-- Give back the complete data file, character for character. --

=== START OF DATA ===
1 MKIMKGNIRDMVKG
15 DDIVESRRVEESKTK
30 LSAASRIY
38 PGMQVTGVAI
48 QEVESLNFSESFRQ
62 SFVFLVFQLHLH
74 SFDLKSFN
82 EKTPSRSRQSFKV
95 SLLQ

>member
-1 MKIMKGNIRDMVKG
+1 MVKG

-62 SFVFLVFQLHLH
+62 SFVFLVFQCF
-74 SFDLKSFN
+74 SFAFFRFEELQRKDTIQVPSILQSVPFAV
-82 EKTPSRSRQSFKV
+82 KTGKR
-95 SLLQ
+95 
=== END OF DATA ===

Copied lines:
1 MKIMKGNIRDMVKG
15 DDIVESRRVEESKTK
30 LSAASRIY
38 PGMQVTGVAI
48 QEVESLNFSESFRQ
62 SFVFLVFQLHLH
74 SFDLKSFN
82 EKTPSRSRQSFKV
95 SLLQ

>member
-1 MKIMKGNIRDMVKG
+1 MVKG

-62 SFVFLVFQLHLH
+62 SFVFLVFQCF
-74 SFDLKSFN
+74 SFAFFRFEELQRKDTIQVPSILQSVPFAV
-82 EKTPSRSRQSFKV
+82 KTGKR
-95 SLLQ
+95 